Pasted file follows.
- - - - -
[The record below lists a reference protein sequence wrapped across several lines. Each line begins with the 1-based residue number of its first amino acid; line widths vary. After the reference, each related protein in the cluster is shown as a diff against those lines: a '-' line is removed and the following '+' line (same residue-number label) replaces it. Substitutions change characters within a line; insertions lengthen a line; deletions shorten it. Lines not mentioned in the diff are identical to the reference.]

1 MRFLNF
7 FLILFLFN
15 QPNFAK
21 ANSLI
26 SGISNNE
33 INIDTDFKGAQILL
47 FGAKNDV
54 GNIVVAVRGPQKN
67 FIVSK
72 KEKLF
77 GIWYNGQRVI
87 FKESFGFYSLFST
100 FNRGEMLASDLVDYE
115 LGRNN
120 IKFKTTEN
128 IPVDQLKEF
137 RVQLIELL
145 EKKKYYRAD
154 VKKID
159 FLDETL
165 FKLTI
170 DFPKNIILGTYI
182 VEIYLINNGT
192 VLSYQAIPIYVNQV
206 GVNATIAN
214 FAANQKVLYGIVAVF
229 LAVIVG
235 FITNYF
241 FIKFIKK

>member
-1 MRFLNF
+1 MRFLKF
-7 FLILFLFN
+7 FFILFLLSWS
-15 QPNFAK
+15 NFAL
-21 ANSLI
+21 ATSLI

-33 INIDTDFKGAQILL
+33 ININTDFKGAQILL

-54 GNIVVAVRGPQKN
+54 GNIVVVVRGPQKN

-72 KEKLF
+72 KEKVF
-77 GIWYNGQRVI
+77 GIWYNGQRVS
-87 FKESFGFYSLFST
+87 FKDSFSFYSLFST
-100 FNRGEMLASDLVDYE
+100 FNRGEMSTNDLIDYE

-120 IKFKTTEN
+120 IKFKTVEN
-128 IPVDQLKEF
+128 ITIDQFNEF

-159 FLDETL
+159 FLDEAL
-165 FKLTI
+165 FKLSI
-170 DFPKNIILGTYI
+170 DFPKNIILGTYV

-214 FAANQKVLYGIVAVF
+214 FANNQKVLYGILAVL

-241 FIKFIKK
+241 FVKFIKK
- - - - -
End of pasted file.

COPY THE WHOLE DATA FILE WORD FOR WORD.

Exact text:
[The record below lists a reference protein sequence wrapped across several lines. Each line begins with the 1-based residue number of its first amino acid; line widths vary. After the reference, each related protein in the cluster is shown as a diff against those lines: a '-' line is removed and the following '+' line (same residue-number label) replaces it. Substitutions change characters within a line; insertions lengthen a line; deletions shorten it. Lines not mentioned in the diff are identical to the reference.]

1 MRFLNF
7 FLILFLFN
15 QPNFAK
21 ANSLI
26 SGISNNE
33 INIDTDFKGAQILL
47 FGAKNDV
54 GNIVVAVRGPQKN
67 FIVSK
72 KEKLF
77 GIWYNGQRVI
87 FKESFGFYSLFST
100 FNRGEMLASDLVDYE
115 LGRNN
120 IKFKTTEN
128 IPVDQLKEF
137 RVQLIELL
145 EKKKYYRAD
154 VKKID
159 FLDETL
165 FKLTI
170 DFPKNIILGTYI
182 VEIYLINNGT
192 VLSYQAIPIYVNQV
206 GVNATIAN
214 FAANQKVLYGIVAVF
229 LAVIVG
235 FITNYF
241 FIKFIKK

>member
-1 MRFLNF
+1 MRFLKF
-7 FLILFLFN
+7 FFILFLLSWS
-15 QPNFAK
+15 NFAL
-21 ANSLI
+21 ATSLI

-33 INIDTDFKGAQILL
+33 ININTDFKGAQILL

-54 GNIVVAVRGPQKN
+54 GNIVVVVRGPQKN

-72 KEKLF
+72 KEKVF
-77 GIWYNGQRVI
+77 GIWYNGQRVS
-87 FKESFGFYSLFST
+87 FKDSFSFYSLFST
-100 FNRGEMLASDLVDYE
+100 FNRGEMSTNDLIDYE

-120 IKFKTTEN
+120 IKFKTVEN
-128 IPVDQLKEF
+128 ITIDQFNEF

-159 FLDETL
+159 FLDEAL
-165 FKLTI
+165 FKLSI
-170 DFPKNIILGTYI
+170 DFPKNIILGTYV

-214 FAANQKVLYGIVAVF
+214 FANNQKVLYGILAVL

-241 FIKFIKK
+241 FVKFIKK